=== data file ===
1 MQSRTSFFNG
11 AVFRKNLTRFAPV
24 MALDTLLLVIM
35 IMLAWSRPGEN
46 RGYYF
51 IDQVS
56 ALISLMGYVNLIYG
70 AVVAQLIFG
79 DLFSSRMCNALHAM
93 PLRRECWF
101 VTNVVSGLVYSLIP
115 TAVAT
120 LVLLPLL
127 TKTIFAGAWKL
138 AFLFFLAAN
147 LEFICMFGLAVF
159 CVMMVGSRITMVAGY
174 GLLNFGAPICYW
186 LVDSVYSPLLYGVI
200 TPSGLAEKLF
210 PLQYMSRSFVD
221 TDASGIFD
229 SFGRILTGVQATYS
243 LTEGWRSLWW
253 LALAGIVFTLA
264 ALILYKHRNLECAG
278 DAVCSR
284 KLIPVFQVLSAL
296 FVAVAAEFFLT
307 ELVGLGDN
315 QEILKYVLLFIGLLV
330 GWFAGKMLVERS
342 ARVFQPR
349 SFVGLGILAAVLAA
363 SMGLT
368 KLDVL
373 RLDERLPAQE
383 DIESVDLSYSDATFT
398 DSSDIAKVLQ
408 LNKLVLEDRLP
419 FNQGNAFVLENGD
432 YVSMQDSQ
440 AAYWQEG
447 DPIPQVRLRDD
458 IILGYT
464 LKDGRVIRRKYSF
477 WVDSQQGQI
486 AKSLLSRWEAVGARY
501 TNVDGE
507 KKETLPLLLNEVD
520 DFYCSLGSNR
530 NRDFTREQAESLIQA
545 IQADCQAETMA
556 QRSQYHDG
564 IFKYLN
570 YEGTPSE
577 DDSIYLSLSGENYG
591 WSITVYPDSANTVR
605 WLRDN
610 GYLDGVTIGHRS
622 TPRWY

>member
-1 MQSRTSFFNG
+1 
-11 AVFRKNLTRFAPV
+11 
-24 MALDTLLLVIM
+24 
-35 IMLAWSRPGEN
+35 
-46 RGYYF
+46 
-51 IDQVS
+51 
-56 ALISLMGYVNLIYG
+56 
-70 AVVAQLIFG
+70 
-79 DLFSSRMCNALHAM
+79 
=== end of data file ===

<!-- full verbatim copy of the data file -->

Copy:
1 MQSRTSFFNG
11 AVFRKNLTRFAPV
24 MALDTLLLVIM
35 IMLAWSRPGEN
46 RGYYF
51 IDQVS
56 ALISLMGYVNLIYG
70 AVVAQLIFG
79 DLFSSRMCNALHAM
93 PLRRECWF
101 VTNVVSGLVYSLIP
115 TAVAT
120 LVLLPLL
127 TKTIFAGAWKL
138 AFLFFLAAN
147 LEFICMFGLAVF
159 CVMMVGSRITMVAGY
174 GLLNFGAPICYW
186 LVDSVYSPLLYGVI
200 TPSGLAEKLF
210 PLQYMSRSFVD
221 TDASGIFD
229 SFGRILTGVQATYS
243 LTEGWRSLWW
253 LALAGIVFTLA
264 ALILYKHRNLECAG
278 DAVCSR
284 KLIPVFQVLSAL
296 FVAVAAEFFLT
307 ELVGLGDN
315 QEILKYVLLFIGLLV
330 GWFAGKMLVERS
342 ARVFQPR
349 SFVGLGILAAVLAA
363 SMGLT
368 KLDVL
373 RLDERLPAQE
383 DIESVDLSYSDATFT
398 DSSDIAKVLQ
408 LNKLVLEDRLP
419 FNQGNAFVLENGD
432 YVSMQDSQ
440 AAYWQEG
447 DPIPQVRLRDD
458 IILGYT
464 LKDGRVIRRKYSF
477 WVDSQQGQI
486 AKSLLSRWEAVGARY
501 TNVDGE
507 KKETLPLLLNEVD
520 DFYCSLGSNR
530 NRDFTREQAESLIQA
545 IQADCQAETMA
556 QRSQYHDG
564 IFKYLN
570 YEGTPSE
577 DDSIYLSLSGENYG
591 WSITVYPDSANTVR
605 WLRDN
610 GYLDGVTIGHRS
622 TPRWY

>member
-1 MQSRTSFFNG
+1 
-11 AVFRKNLTRFAPV
+11 
-24 MALDTLLLVIM
+24 
-35 IMLAWSRPGEN
+35 
-46 RGYYF
+46 
-51 IDQVS
+51 
-56 ALISLMGYVNLIYG
+56 
-70 AVVAQLIFG
+70 
-79 DLFSSRMCNALHAM
+79 